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In Context #5 (Spring, 2001, pp. 14-19); copyright 2001 by The Nature Institute

Life Beyond Genes

Reflections on the Human Genome Project

Craig Holdrege and Johannes Wirz

During the 1990s molecular biologists were fully engaged in a race to determine the complete DNA sequence in various organisms. And they succeeded—first in bacteria, then in yeast, and finally in a well-researched roundworm (C. elegans). In early 2000 the DNA sequence of the fruit fly, the genetic workhorse of the twentieth century, was completed. In June, 2000, at the White House amid media fanfare, two genome sequencing teams announced that they had completed a "working draft" of the human genome. Their reports were published in February, 2001 (1,2). The mega-project was at an end—or was it actually just the beginning?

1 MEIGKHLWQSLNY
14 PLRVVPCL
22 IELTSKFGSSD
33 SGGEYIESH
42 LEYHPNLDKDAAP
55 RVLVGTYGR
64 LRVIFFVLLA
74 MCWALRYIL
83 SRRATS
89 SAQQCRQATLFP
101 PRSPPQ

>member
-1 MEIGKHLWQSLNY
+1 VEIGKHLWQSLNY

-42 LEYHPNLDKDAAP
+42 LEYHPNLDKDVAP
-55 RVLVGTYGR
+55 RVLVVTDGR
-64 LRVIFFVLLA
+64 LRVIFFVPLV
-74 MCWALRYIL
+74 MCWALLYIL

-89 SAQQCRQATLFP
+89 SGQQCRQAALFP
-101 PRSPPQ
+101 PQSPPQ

Another Century of Work

In 1991 geneticist Walter Gilbert made a brash statement: "I expect that sequence data for all model organisms and half of the total knowledge of the human organism will be available in five to seven years, and all of it by the end of the decade" (3). With regard to sequencing, Gilbert was astoundingly close in his conjecture. At that time almost no one believed the feat could be accomplished in only ten years. But technical advances in automated, rapid sequencing, along with more